z/VM and z/Linux is like biscuits and gravy

Some things are just better  together.


Mmmm.... Of course that’s a complete dramatization, but  you get the point.  


As I indicated in my last post, virtualization is a  requirement for many reasons. Today's System z mainframe has it built in. Each  machine has a type 1 Hypervisor built in to transform physical resources into  virtual ones. Infact, System P and I models are equipped with Hypervisor  technology as well.  Also virtualizations of memory, etc has been around  in operating systems for years. Yes, z/VM, a virtual machine OS, facilitates  z/Linux installations. But, how? Why wouldn't I just want want to use a PR/SM  setup instead? The answer is related to how many Linux machines do you need as  well as other considerations we will be discussing in this  article.  


PR/SM (Processor Resource/Systems Manager) of  course is derived from VM technology and is included with your z series  processor. By creating Logical partitions, it also allows these LPARS to share  processor and I/O resources by using MIF (Multiple Image Facility) and MCSS  (multiple channel subsystem). These components allow I/O channel paths and  subsets of devices attached to those paths to be shared between LPARS. PR/SM has  improved over the years and allows for dynamic LPAR; the ability to add and  delete processors, memory, and I/O between LPARS while they are still  active. 


So why not just use this instead of paying of z/VM?  This answer can be related to the trade off of managing a variety of LPAR  (logical partition) configurations. You need to get the right mix of LPARs and  massage them so that they will not have underutilized resources allocated to  them. There is also a current limit in PR/SM of 60 LPARS.  


One of the reasons for virtualization I indicated  earlier was if you want to drive up resource utilizations. Of course you could  make OS images more application complex by consolidating. This had been done  before on Mainframes. Yet, there were many reasons for moving applications to  other machines. In the old days of MVS, you might have had a problem with IMS  and DB2 co-existing well in shared memory. The distributed environment was also  moving applications to their own servers with regard to change  control or machine stability. Ultimately, this drove up the number of  underutilized machines. With larger number of servers being used, there begins a  boundary where one type 1 Hypervisor VM (PR/SM) or another one like z/VM may be  more appropriate to a given shop. 


Here is but a few of Z/VM's  advantages:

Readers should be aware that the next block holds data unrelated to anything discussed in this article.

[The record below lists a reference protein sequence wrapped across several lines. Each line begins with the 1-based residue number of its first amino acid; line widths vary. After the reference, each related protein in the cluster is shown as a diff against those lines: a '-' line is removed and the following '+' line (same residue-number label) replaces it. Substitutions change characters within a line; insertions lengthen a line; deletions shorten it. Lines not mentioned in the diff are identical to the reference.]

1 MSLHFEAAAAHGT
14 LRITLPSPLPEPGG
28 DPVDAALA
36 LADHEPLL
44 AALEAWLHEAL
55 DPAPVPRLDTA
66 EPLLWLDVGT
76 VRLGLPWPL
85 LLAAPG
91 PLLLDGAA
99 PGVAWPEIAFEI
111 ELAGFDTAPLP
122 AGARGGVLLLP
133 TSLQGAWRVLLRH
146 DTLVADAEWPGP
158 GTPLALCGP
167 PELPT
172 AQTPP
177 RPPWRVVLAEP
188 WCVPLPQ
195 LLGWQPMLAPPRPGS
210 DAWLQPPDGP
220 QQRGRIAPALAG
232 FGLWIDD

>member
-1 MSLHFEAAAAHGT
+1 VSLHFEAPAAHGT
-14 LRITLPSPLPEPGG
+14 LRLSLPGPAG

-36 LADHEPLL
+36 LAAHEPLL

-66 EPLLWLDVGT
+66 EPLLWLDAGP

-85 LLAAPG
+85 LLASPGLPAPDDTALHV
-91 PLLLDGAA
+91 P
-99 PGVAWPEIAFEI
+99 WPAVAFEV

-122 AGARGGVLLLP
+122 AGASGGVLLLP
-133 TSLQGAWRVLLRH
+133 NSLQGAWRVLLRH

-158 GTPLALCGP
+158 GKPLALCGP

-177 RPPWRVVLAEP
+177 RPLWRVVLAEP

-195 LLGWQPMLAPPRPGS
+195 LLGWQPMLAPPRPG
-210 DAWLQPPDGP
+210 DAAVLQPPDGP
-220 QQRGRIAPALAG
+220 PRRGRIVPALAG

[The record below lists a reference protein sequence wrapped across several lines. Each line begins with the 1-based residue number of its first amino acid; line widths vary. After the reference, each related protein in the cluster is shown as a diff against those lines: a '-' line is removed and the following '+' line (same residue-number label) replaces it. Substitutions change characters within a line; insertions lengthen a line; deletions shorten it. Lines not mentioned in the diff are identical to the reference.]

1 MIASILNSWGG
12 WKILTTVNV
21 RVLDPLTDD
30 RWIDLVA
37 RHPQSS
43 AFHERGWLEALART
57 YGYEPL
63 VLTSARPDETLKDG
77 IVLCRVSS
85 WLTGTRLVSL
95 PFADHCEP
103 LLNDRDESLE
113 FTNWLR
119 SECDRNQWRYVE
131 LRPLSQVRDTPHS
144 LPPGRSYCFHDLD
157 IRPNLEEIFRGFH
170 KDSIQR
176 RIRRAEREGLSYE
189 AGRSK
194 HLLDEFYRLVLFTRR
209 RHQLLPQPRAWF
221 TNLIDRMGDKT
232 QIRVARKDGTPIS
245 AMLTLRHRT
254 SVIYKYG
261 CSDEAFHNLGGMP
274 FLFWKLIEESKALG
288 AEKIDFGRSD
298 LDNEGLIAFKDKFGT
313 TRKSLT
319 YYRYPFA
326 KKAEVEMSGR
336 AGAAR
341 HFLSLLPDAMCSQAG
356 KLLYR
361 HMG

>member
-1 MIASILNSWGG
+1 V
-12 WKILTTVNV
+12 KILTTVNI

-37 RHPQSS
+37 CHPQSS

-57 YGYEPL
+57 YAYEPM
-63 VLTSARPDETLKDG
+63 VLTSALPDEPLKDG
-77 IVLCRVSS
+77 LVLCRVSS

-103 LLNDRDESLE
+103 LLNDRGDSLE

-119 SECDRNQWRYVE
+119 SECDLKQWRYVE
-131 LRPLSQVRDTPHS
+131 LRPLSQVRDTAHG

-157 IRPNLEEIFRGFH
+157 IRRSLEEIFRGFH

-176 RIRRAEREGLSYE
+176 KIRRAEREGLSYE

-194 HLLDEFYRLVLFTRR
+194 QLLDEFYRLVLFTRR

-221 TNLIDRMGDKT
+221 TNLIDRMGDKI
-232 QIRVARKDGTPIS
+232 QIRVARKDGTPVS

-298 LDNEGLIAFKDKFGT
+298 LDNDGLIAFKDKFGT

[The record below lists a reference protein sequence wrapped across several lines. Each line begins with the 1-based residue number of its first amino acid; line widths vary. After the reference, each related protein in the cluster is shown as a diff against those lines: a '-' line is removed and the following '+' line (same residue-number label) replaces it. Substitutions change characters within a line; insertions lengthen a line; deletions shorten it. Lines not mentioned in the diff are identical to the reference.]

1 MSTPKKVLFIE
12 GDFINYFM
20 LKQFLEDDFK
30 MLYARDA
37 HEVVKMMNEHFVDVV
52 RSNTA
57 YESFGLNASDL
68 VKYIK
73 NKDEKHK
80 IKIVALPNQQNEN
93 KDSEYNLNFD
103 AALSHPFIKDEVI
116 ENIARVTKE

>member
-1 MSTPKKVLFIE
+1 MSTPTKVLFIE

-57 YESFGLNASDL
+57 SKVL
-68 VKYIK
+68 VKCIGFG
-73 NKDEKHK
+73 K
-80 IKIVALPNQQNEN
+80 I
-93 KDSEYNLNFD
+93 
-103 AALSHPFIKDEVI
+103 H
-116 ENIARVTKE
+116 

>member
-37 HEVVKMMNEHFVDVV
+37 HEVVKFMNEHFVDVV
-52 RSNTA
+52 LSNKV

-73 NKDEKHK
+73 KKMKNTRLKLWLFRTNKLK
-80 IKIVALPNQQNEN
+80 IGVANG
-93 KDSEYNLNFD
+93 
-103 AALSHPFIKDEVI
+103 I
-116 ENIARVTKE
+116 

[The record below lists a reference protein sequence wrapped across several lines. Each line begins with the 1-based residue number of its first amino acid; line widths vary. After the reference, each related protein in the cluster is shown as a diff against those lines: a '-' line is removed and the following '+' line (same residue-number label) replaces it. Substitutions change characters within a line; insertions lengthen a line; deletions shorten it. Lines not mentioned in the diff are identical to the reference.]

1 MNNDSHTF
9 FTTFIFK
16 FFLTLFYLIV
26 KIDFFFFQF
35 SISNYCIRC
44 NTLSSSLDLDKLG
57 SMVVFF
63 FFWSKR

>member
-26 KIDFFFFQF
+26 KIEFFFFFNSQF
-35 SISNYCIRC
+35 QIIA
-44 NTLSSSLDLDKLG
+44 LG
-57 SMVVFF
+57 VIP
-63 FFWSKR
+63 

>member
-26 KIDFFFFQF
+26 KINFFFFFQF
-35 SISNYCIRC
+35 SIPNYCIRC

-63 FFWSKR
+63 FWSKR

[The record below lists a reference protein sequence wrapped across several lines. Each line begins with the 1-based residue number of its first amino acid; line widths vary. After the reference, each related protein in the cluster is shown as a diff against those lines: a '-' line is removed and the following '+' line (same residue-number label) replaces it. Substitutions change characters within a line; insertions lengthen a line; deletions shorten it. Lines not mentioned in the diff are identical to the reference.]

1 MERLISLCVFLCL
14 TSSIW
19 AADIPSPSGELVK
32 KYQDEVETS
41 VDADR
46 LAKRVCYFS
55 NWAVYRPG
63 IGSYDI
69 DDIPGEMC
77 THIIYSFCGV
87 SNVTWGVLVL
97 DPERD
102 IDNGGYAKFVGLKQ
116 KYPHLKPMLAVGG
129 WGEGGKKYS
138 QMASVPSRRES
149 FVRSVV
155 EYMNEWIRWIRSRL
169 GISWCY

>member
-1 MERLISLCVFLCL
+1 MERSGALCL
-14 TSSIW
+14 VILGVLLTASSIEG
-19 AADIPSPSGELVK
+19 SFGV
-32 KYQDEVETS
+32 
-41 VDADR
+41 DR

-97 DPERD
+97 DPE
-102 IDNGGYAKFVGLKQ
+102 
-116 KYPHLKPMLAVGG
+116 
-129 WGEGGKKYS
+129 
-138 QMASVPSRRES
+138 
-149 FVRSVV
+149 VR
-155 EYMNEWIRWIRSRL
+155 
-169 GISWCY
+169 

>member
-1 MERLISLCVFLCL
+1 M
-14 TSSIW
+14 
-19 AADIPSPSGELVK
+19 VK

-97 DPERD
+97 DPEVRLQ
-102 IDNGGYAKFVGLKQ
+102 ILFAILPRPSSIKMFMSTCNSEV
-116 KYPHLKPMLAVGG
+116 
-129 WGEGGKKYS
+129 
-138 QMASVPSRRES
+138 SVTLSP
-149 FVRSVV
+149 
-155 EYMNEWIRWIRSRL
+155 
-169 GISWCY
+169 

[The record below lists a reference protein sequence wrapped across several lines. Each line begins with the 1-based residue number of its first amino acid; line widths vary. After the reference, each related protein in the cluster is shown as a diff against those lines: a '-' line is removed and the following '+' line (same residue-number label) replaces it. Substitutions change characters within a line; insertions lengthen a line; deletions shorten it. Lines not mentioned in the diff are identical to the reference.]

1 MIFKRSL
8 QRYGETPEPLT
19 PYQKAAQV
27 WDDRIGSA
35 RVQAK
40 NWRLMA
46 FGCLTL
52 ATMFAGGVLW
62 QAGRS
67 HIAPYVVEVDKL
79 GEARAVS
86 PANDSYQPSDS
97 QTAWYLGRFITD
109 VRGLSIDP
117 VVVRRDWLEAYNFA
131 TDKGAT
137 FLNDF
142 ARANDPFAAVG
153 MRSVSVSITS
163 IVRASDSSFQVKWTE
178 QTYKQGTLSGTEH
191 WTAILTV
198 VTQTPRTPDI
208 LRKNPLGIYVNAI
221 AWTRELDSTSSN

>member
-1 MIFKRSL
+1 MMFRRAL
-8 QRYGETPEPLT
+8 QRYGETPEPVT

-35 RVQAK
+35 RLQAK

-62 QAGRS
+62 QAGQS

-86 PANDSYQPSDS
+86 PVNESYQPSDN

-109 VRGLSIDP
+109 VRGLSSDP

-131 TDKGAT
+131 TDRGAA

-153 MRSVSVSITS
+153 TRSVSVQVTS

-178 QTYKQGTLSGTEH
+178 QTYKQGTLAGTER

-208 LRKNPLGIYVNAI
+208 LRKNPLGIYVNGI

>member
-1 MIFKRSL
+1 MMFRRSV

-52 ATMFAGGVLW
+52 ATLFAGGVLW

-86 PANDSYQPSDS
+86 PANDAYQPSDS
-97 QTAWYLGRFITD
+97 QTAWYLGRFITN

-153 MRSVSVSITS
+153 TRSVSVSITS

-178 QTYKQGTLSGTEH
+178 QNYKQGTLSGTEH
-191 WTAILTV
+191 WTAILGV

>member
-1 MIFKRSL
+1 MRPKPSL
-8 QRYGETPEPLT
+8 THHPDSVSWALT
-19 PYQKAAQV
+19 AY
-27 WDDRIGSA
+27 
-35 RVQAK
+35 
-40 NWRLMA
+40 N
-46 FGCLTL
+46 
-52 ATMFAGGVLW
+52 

• More VM:  Hundreds of VMs can be run under one z/VM. The number of VMs that you can run is  limited only by the amount of system resources available.

  • Starts  everything: Either in System Config file or using the System userid for startup  "autolog1", the VM administrator can define resources and start  the Linuxes.

  • Dynamic  reallocation: Using execs, PROP, or Performance Toolkit, the VM administrator  can have a wide range of on-demand allocation of resources as needed including  setting the share priorities of the Linuxes as well as monitoring and  reporting.

  • Over-allocation: Because of virtualization of memory  for example, the over-allocation of resources is handled by z/VM as  paging.

  • Upgrade in  place: With shared resources like disks, Linux upgrades can be easily handled by  add/replace with larger or more disks.

  • Vswitch  controller: z/VM's TCP/IP stack initializes the OSA-Express device and continues  communication as guest host couples to the virtual switch. In the event of OSA  failures, the Linuxes can be isolated from the recovery that z/VM provides with  the TCP/IP stack as this controller switches to alternate OSA. Recoveries can be  even be more robust with controller failures being replaced by another  controller. Starting with z/VM 5.3 there is support for IEEE 802.3ad Link  Aggregation, Vswitch management (SNMP), native VLAN, improved diagnostics with  Diagnose x'26c', etc. 


At the IBM Infocenter, they write, "virtualization  can improve IT resource utilization by allowing system administrators to access  and manage resources across a homogenous and heterogeneous environment."  In  short, depending on your installation, virtualization is a given and PR/SM may  be just fine. However, z/VM may be just the ticket for those shops that would  like to take advantage of many of its features. As a Linux administrator and  z/VM offering the ability to have any volume available to any Linux, mmmm  tasty in deed.  I will talk more about that in latter posts.  Stay in  Touch....